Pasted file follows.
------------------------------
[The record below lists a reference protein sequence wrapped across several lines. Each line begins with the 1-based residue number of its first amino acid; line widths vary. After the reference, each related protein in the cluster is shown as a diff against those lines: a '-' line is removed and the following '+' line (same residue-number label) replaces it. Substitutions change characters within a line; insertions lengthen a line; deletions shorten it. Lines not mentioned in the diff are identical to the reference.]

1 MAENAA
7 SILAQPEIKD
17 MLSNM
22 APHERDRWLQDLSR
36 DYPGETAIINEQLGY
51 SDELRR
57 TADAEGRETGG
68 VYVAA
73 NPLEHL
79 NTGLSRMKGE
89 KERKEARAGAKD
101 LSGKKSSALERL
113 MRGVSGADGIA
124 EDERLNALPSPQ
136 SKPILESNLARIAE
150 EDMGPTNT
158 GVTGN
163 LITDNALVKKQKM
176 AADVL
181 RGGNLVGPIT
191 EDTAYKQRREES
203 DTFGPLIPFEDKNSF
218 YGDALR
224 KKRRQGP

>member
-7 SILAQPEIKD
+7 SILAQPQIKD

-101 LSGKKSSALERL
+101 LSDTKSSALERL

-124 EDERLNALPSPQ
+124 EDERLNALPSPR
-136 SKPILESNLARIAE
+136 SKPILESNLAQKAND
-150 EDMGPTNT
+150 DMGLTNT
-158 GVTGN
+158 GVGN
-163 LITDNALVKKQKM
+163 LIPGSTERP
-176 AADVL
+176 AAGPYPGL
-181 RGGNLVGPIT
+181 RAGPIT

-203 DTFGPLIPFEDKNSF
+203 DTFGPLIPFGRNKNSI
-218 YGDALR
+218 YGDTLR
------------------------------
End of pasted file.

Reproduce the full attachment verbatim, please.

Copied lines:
[The record below lists a reference protein sequence wrapped across several lines. Each line begins with the 1-based residue number of its first amino acid; line widths vary. After the reference, each related protein in the cluster is shown as a diff against those lines: a '-' line is removed and the following '+' line (same residue-number label) replaces it. Substitutions change characters within a line; insertions lengthen a line; deletions shorten it. Lines not mentioned in the diff are identical to the reference.]

1 MAENAA
7 SILAQPEIKD
17 MLSNM
22 APHERDRWLQDLSR
36 DYPGETAIINEQLGY
51 SDELRR
57 TADAEGRETGG
68 VYVAA
73 NPLEHL
79 NTGLSRMKGE
89 KERKEARAGAKD
101 LSGKKSSALERL
113 MRGVSGADGIA
124 EDERLNALPSPQ
136 SKPILESNLARIAE
150 EDMGPTNT
158 GVTGN
163 LITDNALVKKQKM
176 AADVL
181 RGGNLVGPIT
191 EDTAYKQRREES
203 DTFGPLIPFEDKNSF
218 YGDALR
224 KKRRQGP

>member
-7 SILAQPEIKD
+7 SILAQPQIKD

-101 LSGKKSSALERL
+101 LSDTKSSALERL

-124 EDERLNALPSPQ
+124 EDERLNALPSPR
-136 SKPILESNLARIAE
+136 SKPILESNLAQKAND
-150 EDMGPTNT
+150 DMGLTNT
-158 GVTGN
+158 GVGN
-163 LITDNALVKKQKM
+163 LIPGSTERP
-176 AADVL
+176 AAGPYPGL
-181 RGGNLVGPIT
+181 RAGPIT

-203 DTFGPLIPFEDKNSF
+203 DTFGPLIPFGRNKNSI
-218 YGDALR
+218 YGDTLR